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Music On Trial, March 7: Fresh composer beats out film vets for Oscar win

The 86th Academy Awards were held on Sunday, March 2 and, as always, were filled with laughter and tears. Noteworthy moments included Jennifer Lawrence’s second Oscar-worthy fall, John Travolta’s butchering of Idina Menzel’s name, Benedict Cumberbatch’s U2 photobomb and Leonardo DiCaprio’s trek home Oscar-less… again.

The night also included some fantastic music, including performances by the nomninees for Best Original Song, an award that went to “Let It Go” from “Frozen,” written by Kristen Anderson-Lopez and Robert Lopez and sung in a noteworthy performance by Idina Menzel. “Let It Go” beat out “Happy” from “Despicable Me 2,” “The Moon Song” from “Her” and “Ordinary Love” from “Mandela: Long Walk to Freedom.”

My favorite category, however, was the award for best original film score. Before I begin discussing the nominees, I must confess that I have not seen any of the films in question. That said, I have listened to the soundtracks on the Internet and read as many articles as I could get my hands on about the composers and their scores. And the nominees are…

“The Book Thief”

Composed by John Williams

No stranger to the Oscars, John Williams has been nominated 49 times for his original scores, songs and adaptations. Williams won five Best Original Score awards for his work on “Schindler’s List,” “E.T. The Extra Terrestrial,” “Star Wars,” “Jaws” and “Fiddler on the Roof.” Williams also composed the scores for the first three Harry Potter movies, all four Indiana Jones films and “Lincoln.”


Composed by William Butler and Owen Pallett

Both Butler and Pallett are members of the band Arcade Fire, making the “Her” soundtrack a poignant example of a trend in which pop and rock musicians are entering the film score industry. While “Her” is their first collaborative full-length score, the band is not unfamiliar with making music for film. The group recorded “Abraham’s Daughter” to play over the credits in “The Hunger Games,” and band members Win Butler and Régine Chassagne also played a part in writing the Capitol’s anthem, “The Horn of Plenty,” in the film’s sequel “Catching Fire.”


Composed by Alexandre Desplat

While Alexandre Desplat has not yet taken home an Oscar, he has been nominated in five of the last six ceremonies. His work on “The Curious Case of Benjamin Button,” “Fantastic Mr. Fox,” “The King’s Speech,” “Argo” and now “Philomena” has earned him exceptional praise from his peers. Desplat also composed scores for the final two Harry Potter films, “Moonrise Kingdom” a quirky yet entertaining score that I highly recommend and dozens of French films.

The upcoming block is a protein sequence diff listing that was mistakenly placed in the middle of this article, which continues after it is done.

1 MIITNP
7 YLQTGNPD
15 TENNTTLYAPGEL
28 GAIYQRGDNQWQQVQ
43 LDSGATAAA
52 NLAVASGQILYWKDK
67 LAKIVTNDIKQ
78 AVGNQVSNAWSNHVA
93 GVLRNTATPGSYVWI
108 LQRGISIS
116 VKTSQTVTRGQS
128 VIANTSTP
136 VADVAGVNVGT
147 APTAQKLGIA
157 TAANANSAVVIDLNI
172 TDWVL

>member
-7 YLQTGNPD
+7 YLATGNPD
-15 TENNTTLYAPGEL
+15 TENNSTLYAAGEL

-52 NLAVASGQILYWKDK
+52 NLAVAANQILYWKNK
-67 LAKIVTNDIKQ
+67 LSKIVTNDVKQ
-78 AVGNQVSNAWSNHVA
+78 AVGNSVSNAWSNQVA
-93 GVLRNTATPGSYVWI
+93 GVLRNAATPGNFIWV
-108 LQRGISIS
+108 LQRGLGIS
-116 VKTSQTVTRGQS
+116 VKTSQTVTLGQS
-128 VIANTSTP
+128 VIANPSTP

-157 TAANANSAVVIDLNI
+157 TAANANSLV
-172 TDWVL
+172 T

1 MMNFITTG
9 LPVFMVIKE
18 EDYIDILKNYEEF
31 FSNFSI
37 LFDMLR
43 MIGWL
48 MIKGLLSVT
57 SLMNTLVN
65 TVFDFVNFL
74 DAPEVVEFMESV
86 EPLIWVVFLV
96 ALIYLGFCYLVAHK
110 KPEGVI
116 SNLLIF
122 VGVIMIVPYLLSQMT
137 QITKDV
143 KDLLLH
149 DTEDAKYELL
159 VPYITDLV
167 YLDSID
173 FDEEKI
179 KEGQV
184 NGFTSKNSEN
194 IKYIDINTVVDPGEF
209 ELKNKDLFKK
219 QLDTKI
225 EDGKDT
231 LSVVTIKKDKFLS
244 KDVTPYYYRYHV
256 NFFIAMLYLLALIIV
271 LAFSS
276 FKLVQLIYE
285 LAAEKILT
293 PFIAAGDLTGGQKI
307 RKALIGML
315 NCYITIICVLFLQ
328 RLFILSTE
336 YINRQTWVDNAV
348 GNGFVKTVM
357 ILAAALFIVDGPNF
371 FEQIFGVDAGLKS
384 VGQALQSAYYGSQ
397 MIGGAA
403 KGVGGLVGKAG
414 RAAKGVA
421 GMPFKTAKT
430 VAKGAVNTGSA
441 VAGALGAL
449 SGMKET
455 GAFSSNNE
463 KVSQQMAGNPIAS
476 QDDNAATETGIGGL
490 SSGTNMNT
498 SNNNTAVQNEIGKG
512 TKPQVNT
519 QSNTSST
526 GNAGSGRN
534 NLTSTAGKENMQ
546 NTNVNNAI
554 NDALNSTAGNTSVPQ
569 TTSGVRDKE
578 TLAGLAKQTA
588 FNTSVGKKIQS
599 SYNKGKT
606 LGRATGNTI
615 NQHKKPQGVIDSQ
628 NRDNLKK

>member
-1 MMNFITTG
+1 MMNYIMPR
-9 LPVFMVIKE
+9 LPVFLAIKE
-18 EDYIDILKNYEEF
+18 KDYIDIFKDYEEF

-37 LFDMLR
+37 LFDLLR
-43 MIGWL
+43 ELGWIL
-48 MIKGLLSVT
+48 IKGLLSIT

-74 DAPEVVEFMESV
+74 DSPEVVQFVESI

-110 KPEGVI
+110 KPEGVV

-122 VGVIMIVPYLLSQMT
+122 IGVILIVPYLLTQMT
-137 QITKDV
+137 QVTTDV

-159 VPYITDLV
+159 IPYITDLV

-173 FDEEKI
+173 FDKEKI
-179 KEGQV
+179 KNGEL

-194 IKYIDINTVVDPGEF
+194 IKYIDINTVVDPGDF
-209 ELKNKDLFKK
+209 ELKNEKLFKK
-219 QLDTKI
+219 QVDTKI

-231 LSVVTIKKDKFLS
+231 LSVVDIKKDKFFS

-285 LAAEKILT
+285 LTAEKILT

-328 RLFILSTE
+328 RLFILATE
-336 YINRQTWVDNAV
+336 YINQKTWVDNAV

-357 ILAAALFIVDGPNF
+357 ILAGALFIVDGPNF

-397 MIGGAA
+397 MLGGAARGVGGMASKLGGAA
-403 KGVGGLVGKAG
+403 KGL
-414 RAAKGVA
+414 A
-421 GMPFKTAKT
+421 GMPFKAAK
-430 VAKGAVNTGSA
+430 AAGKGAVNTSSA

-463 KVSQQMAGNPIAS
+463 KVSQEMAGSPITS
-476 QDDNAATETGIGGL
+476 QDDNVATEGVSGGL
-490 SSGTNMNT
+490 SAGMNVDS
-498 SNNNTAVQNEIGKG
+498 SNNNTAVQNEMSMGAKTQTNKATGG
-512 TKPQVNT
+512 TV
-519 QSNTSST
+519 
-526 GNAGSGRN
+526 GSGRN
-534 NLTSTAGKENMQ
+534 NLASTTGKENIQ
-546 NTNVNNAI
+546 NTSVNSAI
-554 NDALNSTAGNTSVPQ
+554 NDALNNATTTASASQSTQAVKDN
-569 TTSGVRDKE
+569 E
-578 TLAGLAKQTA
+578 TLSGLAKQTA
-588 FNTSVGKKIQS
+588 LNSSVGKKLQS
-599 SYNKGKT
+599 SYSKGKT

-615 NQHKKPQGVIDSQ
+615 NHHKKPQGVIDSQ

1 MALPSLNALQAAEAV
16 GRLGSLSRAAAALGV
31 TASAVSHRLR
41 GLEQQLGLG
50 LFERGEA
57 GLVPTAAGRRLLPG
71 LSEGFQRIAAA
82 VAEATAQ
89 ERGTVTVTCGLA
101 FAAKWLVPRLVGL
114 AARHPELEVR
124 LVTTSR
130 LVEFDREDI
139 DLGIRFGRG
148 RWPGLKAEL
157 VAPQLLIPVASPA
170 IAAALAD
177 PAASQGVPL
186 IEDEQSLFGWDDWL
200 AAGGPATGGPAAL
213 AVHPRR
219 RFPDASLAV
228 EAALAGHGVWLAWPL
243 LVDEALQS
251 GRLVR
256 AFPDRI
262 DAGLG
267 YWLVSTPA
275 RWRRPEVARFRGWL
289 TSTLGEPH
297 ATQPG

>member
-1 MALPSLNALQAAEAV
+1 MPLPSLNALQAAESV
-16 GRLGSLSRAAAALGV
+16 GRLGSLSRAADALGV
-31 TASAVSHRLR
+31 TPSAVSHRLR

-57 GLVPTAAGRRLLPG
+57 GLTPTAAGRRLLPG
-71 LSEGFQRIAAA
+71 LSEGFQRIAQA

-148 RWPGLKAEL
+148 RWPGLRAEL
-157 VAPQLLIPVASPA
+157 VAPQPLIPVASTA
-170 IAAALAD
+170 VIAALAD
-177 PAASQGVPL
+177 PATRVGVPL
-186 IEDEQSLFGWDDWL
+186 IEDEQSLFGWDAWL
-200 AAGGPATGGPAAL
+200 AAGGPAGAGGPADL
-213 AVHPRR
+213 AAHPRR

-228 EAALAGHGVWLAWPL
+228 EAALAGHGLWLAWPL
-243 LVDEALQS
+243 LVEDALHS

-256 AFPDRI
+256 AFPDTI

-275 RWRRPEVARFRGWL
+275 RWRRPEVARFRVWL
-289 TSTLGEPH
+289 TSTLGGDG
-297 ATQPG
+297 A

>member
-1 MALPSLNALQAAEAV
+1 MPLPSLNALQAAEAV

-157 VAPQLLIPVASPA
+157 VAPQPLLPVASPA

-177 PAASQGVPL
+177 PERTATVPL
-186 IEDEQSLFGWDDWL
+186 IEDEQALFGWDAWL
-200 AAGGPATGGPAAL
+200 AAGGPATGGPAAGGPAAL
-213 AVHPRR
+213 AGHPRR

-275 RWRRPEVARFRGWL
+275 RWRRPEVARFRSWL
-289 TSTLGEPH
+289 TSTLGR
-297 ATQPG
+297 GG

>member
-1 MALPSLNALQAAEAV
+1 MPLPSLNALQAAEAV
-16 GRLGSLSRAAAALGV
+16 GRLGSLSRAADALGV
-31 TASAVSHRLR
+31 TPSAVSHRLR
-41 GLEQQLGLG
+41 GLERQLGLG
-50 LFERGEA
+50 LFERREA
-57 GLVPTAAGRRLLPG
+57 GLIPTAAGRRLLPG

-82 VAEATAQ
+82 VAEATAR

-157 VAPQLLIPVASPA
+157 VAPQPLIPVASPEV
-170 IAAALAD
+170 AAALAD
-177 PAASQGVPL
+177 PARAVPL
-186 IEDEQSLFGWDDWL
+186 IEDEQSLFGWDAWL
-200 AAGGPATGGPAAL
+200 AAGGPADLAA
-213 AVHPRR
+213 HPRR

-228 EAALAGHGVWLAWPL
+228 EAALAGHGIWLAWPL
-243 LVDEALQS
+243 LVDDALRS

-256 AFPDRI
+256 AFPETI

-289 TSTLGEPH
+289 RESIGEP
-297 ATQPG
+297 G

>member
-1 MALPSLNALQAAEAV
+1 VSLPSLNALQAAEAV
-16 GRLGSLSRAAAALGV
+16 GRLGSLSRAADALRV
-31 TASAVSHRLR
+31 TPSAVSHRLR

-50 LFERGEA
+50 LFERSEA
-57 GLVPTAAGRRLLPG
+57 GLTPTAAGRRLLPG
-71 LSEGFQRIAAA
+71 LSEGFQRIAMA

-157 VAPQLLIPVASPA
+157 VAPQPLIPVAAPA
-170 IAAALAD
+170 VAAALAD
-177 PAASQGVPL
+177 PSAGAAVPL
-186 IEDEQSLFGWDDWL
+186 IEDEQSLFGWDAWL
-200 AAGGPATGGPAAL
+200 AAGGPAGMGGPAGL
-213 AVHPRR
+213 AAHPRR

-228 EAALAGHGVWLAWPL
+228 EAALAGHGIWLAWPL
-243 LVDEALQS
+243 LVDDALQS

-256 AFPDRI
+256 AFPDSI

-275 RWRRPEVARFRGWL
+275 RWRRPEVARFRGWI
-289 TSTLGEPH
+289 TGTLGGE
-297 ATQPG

“Saving Mr. Banks”

Composed by Thomas Newman

Nominee for 12 Academy Awards and winner of none, Thomas Newman is the most nominated composer never to have actually taken home an Oscar – think of him as the Leonardo DiCaprio of composers. Despite his failure to actually win any awards, Newman’s name and music are quite well-known. He has composed scores for “Shawshank Redemption,” “American Beauty,” “Finding Nemo,” “Wall-E” and – my personal favorite – “Skyfall.” For those of you familiar with the music of these films, you know that means that Newman has a very broad range of ability. That said, his scores do all have one very important thing in common: passion.

… and the winner: “Gravity”

Composed by Steven Price

Relatively new to the composing game, Steven Price has made quite an early impression. As of now, Price only has three complete film scores out – for “Attack the Block,” “The World’s End” and “Gravity” – with plans to work on “Fury” and “Ant-Man” over the next two years. However, after this Oscar win he will no doubt be a highly-sought-after composer, drawing on experience he gained working as a programmer, arranger, performer and music editor on many prestigious scores including The Lord of the Rings Trilogy and “Batman Begins.”

At the Oscar concert on Feb. 27, Price noted that his score for “Gravity” is driven by Sandra Bullock’s character’s heartbeat.

The moral of the story, gleaned from these five composers’ stories, is four-fold: Awards are not one and done you could win 49, perhaps; there are no hard lines in the music industry only blurred ones; if you don’t succeed, try, try again and again and again and again and again…; and finally, you don’t have to be a seasoned composer to win an Oscar.

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